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The U.S. Healthcare System: Origins, Organization and Opportunities




The U.S. Healthcare System: Origins, Organization and Opportunities

Joel Shalowitz

ISBN: 978-0-470-63152-2 July 2019 Jossey-Bass 670 Pages


Provides a diverse, multi-faceted approach to health care evaluation and management

The U.S. Health Care System: Origins, Organization and Opportunities provides a comprehensive introduction and resource for understanding healthcare management in the United States. It brings together the many “moving parts” of this large and varied system to provide both a bird’s-eye view as well as relevant details of the complex mechanisms at work. By focusing on stakeholders and their interests, this book analyzes the value propositions of the buyers and sellers of healthcare products and services along with the interests of patients.

The book begins with a presentation of frameworks for understanding the structure of the healthcare system and its dynamic stakeholder inter-relationships. The chapters that follow each begin with their social and historical origins, so the reader can fully appreciate how that area evolved. The next sections on each topic describe the current environment and opportunities for improvement.   

Throughout, the learning objectives focus on three areas: frameworks for understanding issues, essential factual knowledge, and resources to keep the reader keep up to date.

Healthcare is a rapidly evolving field, due to the regulatory and business environments as well as the advance of science. To keep the content current, online updates are provided at: www.HealthcareInsights.MD. This website also offers a weekday blog of important/interesting news and teaching notes/class discussion suggestions for instructors who use the book as a text.

The U.S. Health Care System: Origins, Organization and Opportunities is an ideal textbook for healthcare courses in MBA, MPH, MHA, and public policy/administration programs. In piloting the content, over the past several years the author has successfully used drafts of chapters in his Healthcare Systems course for MBA and MPH students at Northwestern University. The book is also useful for novice or seasoned suppliers, payers and providers who work across the healthcare field and want a wider or deeper understanding of the entire system.




Chapter 1 Understanding and Managing Complex Healthcare Systems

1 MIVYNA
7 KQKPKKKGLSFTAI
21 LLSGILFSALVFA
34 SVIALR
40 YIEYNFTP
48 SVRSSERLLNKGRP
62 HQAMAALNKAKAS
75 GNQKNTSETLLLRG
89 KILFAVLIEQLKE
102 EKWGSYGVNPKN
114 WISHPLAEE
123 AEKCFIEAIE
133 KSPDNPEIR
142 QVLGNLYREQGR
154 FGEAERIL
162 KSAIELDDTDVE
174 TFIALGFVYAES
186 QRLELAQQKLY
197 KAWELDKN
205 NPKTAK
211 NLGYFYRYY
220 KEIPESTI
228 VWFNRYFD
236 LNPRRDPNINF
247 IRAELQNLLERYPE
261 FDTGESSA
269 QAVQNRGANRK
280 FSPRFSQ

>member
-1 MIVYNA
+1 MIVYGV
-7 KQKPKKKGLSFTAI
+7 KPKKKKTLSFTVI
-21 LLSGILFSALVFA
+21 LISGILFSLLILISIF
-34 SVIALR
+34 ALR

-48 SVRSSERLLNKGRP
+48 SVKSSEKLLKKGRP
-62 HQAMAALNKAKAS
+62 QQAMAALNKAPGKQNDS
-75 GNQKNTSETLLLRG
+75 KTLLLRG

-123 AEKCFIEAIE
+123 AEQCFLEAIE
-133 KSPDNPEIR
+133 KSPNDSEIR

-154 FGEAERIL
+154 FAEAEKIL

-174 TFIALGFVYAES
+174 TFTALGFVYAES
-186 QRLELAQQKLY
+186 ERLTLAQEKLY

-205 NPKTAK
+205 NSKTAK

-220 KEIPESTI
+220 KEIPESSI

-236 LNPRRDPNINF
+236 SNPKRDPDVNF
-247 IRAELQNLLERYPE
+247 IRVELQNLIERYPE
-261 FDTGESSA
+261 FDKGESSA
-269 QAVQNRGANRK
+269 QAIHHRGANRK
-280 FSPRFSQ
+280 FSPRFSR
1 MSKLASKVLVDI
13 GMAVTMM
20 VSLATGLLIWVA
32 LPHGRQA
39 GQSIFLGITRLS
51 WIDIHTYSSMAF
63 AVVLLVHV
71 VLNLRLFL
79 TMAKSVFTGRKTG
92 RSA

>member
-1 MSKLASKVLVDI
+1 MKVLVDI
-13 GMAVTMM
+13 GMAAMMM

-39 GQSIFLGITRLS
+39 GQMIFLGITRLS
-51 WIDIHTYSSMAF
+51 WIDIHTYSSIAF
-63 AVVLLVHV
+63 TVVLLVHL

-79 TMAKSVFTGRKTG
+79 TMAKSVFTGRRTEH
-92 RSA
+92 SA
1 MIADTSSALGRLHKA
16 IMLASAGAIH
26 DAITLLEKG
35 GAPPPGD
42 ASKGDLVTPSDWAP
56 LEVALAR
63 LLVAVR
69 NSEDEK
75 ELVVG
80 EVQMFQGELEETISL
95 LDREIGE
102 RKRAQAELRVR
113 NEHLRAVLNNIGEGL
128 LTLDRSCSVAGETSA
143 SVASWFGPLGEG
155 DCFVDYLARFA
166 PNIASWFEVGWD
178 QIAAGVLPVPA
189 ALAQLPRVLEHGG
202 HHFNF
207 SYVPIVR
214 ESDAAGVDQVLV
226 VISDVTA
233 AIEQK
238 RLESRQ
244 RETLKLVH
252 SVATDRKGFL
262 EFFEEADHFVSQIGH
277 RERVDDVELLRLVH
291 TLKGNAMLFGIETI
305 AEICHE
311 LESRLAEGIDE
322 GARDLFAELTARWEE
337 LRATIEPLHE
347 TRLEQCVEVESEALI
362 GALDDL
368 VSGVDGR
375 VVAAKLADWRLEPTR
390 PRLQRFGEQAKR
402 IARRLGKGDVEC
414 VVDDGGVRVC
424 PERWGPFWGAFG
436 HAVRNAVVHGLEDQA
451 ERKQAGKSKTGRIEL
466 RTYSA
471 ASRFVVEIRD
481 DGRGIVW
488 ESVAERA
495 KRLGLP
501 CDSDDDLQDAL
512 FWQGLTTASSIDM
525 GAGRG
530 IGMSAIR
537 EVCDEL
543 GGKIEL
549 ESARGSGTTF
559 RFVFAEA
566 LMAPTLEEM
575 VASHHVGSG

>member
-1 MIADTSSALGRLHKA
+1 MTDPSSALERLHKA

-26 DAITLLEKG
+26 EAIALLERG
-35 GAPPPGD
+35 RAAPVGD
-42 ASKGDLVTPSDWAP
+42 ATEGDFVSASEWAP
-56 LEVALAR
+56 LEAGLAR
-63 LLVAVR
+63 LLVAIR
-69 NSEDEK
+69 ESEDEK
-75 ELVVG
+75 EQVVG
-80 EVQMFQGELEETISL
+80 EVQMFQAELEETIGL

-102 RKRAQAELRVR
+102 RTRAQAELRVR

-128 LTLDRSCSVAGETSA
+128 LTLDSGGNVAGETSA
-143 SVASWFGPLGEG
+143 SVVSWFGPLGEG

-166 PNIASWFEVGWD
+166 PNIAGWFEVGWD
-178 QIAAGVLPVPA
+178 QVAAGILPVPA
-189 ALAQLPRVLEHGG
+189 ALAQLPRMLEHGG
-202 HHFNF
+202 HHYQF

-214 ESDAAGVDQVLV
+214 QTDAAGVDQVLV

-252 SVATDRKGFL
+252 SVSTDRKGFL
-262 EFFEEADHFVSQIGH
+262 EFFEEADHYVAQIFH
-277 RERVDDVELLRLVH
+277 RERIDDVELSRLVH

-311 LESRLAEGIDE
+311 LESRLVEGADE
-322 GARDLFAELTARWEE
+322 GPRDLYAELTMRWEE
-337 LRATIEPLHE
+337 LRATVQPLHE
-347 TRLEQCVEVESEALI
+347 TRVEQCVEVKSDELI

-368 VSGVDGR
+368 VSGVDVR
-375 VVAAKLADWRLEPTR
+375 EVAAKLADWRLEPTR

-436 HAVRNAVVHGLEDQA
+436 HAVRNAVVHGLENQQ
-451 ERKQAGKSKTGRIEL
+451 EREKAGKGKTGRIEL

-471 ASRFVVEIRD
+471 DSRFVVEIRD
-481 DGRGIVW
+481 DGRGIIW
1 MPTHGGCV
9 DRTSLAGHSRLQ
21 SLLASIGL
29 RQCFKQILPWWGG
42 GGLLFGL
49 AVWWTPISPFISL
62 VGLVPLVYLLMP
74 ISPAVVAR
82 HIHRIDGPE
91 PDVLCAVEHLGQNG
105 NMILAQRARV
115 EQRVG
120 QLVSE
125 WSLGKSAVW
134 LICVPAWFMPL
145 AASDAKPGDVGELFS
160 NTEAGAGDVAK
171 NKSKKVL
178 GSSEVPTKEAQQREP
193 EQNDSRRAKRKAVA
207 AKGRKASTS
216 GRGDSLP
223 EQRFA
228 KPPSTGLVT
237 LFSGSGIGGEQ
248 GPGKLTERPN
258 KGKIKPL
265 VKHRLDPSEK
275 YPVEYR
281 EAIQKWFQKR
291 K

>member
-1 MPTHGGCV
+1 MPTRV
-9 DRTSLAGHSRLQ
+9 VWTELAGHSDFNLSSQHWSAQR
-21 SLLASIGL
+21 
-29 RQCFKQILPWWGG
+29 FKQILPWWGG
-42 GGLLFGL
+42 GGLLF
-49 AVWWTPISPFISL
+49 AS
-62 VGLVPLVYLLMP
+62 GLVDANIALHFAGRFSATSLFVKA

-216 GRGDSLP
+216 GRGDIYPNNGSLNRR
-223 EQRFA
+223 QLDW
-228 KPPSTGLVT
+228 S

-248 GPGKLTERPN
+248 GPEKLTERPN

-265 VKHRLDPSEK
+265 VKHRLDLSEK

I Definitions

II Health System Structure and Features

III Strategic Planning

A Stakeholders

B Health System Tradeoffs and Value Propositions

Chapter 2 Determinants of Utilization of Healthcare Services and Products

I Reasons Stakeholders Seek Healthcare

II Patient Characteristics That Influence Care-seeking

III Reducing Patient Demand for Healthcare

IV Consumer Behavior-Healthcare Market Segmentation

V Provider-Induced Demand for Healthcare

VI Summary

Chapter 3 Introduction to Managerial Epidemiology

I Introduction

II Definitions and Use of Principles

III Clinical Study Designs

IV Summary

Chapter 4 Hospitals and Health Systems

I A Brief History of Western Hospitals

II American Hospital Expansion in the 20th Century

III Hospital Definition and Classifications

A Definition

B Ways hospitals may be classified and special related issues

1 Size

2 Level of Care (Including Teaching and Non-Teaching Hospitals)

3 Corporate Status/Sponsorship (for Profit Versus Non-Profit)

4 Public/Private Status

5 General/Specialty Hospitals

6 Location

7 Hospital Systems

a Wholly Owned/Singly Managed Systems

b Alliances

c Group Purchasing Organizations(GPOs)

8 Physician-Owned Hospitals

9 Safety Net Providers

a Disproportionate Share Hospitals (DSH)

b Medicare Dependent Hospitals (MDH)

c Sole Community Hospitals (SCH)

d Critical Access Hospitals (CAH)

10 Religious-Sponsored (Faith-based) Hospitals

IV Hospital Inpatient Payment Methods

V Organized (Integrated) Delivery Systems/ Accountable Care Organizations (ACOs)

VI Governance

VII Summary

Chapter 5 Healthcare Professionals

I Physicians

A History of Western Medical Care

B History of American Medical Care

C Current Status of Medical Training

1 Admissions

2 Curriculum

3 Cost